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Introduction

True-color image of the Earth's surface and atmosphere. NASA Goddard Space Flight Center image.
True-color image of the Earth's surface and atmosphere. NASA Goddard Space Flight Center image.
Physical map of Earth with political borders as of 2016

Geography (from Greek: γεωγραφία, geographia, literally "earth description") is a field of science devoted to the study of the lands, features, inhabitants, and phenomena of the Earth and planets. The first person to use the word γεωγραφία was Eratosthenes (276–194 BC). Geography is an all-encompassing discipline that seeks an understanding of Earth and its human and natural complexities—not merely where objects are, but also how they have changed and come to be.

Geography is often defined in terms of two branches: human geography and physical geography. Human geography deals with the study of people and their communities, cultures, economies, and interactions with the environment by studying their relations with and across space and place. Physical geography deals with the study of processes and patterns in the natural environment like the atmosphere, hydrosphere, biosphere, and geosphere.

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Belgrade
Belgrade is the capital and largest city of Serbia. It is one of the oldest cities in Europe, first emerging as prehistoric Vinča in 4800 BC. It was settled in the 3rd century BC by the Celts, before becoming the Roman settlement of Singidunum. It first became the capital of Serbia in 1403, and was the capital of various South Slav states from 1918 until 2003, as well as Serbia and Montenegro from 2003 until 2006. The city lies at the confluence of the Sava and Danube Rivers in north central Serbia, where the Pannonian Plain meets the Balkan Peninsula. The population of Belgrade, according to the Serbian census of 2002, is 1,576,124. Belgrade has the status of a separate territorial unit in Serbia, with its own autonomous city government. Its territory is divided into 17 municipalities, each of which has its own local council. It is the central economic hub of Serbia, and the capital of Serbian culture, education and science.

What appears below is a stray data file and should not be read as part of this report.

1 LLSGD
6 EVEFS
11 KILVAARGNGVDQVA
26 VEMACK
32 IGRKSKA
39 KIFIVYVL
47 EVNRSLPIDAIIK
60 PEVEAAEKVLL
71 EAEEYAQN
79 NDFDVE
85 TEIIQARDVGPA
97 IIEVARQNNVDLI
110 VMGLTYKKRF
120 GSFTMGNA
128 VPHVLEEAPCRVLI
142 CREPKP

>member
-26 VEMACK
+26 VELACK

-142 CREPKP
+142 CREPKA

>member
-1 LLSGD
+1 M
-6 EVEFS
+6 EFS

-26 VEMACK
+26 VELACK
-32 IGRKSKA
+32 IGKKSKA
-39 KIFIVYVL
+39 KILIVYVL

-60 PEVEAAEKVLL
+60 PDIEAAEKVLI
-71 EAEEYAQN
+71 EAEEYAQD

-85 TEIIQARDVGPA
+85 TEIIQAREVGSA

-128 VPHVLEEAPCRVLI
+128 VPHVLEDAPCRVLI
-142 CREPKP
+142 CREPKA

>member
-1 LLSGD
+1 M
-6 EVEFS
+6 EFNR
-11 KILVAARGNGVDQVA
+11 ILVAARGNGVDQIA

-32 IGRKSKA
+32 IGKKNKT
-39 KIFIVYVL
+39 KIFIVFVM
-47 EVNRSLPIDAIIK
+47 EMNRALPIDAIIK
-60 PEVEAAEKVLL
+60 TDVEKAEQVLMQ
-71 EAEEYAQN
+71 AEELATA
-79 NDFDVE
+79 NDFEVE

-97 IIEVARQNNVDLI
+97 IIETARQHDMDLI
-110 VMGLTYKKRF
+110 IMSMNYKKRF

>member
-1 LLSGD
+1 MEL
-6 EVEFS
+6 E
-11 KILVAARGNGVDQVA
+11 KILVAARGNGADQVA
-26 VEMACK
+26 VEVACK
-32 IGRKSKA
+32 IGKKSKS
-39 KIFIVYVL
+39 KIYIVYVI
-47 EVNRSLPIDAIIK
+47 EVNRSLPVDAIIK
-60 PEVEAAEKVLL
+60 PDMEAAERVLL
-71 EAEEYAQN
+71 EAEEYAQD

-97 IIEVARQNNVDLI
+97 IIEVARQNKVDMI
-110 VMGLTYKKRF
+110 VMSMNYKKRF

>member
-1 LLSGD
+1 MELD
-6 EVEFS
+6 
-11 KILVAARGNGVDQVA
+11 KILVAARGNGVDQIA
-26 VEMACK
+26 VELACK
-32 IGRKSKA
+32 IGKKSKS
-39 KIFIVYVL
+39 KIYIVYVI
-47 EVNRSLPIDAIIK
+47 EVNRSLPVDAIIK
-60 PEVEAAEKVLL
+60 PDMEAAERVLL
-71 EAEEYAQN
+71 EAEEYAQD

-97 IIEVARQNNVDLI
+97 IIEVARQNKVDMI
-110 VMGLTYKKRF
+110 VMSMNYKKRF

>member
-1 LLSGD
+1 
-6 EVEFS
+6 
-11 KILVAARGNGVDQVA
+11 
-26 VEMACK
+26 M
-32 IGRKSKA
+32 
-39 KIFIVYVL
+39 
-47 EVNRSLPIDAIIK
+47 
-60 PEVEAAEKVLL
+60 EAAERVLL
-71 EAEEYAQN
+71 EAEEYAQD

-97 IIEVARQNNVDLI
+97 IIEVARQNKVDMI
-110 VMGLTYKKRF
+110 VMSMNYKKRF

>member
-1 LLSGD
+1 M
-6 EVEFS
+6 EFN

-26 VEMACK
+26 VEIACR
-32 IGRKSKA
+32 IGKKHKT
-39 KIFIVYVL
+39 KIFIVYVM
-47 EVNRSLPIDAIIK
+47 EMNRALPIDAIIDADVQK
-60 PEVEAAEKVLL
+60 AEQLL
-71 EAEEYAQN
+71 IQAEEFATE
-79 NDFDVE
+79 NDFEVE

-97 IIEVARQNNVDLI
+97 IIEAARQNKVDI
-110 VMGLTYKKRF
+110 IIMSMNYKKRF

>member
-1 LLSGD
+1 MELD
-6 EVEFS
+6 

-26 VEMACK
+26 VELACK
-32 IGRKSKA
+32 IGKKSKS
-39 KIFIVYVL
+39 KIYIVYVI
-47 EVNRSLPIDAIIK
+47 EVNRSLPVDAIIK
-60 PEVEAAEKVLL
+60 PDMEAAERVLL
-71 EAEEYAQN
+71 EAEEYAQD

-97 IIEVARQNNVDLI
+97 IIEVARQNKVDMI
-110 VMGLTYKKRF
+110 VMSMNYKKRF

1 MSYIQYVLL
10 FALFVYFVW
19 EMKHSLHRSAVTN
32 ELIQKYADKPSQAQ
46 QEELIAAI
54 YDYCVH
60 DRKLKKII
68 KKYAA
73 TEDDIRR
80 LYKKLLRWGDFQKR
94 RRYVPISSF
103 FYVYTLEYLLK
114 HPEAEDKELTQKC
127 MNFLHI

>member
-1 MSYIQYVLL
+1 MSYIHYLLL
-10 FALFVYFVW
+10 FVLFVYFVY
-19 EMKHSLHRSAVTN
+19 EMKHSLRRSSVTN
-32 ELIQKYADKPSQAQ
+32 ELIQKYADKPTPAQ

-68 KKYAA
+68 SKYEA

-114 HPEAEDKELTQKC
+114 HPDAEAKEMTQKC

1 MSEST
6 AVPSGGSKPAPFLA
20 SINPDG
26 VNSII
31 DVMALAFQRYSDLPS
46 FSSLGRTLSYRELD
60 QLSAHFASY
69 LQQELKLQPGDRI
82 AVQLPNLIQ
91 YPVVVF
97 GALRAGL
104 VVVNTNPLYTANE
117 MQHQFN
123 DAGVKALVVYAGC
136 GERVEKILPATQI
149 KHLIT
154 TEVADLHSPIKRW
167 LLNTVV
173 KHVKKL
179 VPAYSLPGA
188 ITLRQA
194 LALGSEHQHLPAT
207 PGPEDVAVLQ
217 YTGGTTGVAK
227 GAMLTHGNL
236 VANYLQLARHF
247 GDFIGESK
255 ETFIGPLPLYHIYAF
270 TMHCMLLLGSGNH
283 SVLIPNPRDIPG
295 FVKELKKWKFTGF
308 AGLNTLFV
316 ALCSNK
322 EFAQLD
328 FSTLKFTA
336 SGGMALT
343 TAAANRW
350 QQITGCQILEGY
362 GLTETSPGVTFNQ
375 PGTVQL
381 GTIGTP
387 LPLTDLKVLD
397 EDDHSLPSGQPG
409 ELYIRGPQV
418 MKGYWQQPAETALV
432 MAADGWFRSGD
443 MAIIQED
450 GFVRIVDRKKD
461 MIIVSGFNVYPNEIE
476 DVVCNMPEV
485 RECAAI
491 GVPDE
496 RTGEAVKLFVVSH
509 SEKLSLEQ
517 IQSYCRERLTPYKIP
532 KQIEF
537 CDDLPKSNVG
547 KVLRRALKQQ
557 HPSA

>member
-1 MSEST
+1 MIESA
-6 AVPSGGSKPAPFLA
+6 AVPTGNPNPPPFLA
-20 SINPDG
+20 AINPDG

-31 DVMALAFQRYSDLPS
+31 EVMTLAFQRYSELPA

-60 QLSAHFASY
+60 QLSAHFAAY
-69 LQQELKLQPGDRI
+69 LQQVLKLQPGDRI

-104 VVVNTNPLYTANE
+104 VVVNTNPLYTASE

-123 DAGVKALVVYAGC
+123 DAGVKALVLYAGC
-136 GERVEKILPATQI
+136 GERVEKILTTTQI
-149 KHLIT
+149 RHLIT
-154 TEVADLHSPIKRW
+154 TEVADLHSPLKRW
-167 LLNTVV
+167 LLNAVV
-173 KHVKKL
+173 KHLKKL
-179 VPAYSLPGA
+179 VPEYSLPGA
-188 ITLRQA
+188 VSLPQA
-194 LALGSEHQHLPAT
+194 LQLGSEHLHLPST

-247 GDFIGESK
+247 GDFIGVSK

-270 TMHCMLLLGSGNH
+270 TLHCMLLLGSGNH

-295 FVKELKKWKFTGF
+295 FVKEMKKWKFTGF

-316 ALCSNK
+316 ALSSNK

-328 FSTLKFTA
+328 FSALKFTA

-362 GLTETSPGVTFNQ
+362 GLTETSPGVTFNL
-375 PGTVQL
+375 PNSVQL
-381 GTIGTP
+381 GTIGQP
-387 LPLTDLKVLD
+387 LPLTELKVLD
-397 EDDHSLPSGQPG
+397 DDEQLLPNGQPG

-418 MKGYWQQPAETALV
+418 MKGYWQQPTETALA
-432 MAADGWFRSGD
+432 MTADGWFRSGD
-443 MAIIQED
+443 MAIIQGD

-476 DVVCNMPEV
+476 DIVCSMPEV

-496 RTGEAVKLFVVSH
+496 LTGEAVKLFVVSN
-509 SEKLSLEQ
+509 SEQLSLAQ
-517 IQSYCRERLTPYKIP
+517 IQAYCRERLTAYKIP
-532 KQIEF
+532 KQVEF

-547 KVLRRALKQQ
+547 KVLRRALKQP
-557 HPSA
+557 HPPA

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Eastern Samar

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Andries DuBois House

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David A. Johnston
David Alexander Johnston was a volcanologist with the United States Geological Survey (USGS) who was killed by the 1980 eruption of Mount St. Helens in Washington. One of the principal scientists on the monitoring team, Johnston died while manning an observation post on the morning of May 18, 1980. He was the first to report the eruption, transmitting the famous message "Vancouver! Vancouver! This is it!" before being swept away by the lateral blast created by the collapse of the mountain's north flank. His work and that of his fellow USGS scientists had convinced the authorities to close Mount St. Helens to the general public and to maintain the closure in spite of heavy pressure to re-open the area; their work saved thousands of lives. His story has become part of the popular image of volcanic eruptions and their threat to society, and also part of the history of volcanology. Following his death, Johnston was commemorated in several ways, including a memorial fund set up in his name at the University of Washington, and two volcano observatories that were named after him. Johnston's life and death have been featured in several documentaries, films, docudramas and books about the eruption. Along with other people killed by the volcano, Johnston's name is inscribed on memorials dedicated to their memory.

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Tadrart Acacus a desert area in western Libya, part of the Sahara.
Credit: Luca Galuzzi

The Tadrart Acacus is a desert area in western Libya, part of the Sahara. The Acacus Mountains form a mountain range situated east of the Libyan city of Ghat and stretch north from the Algerian border about 100 km.

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Percy Bysshe Shelley

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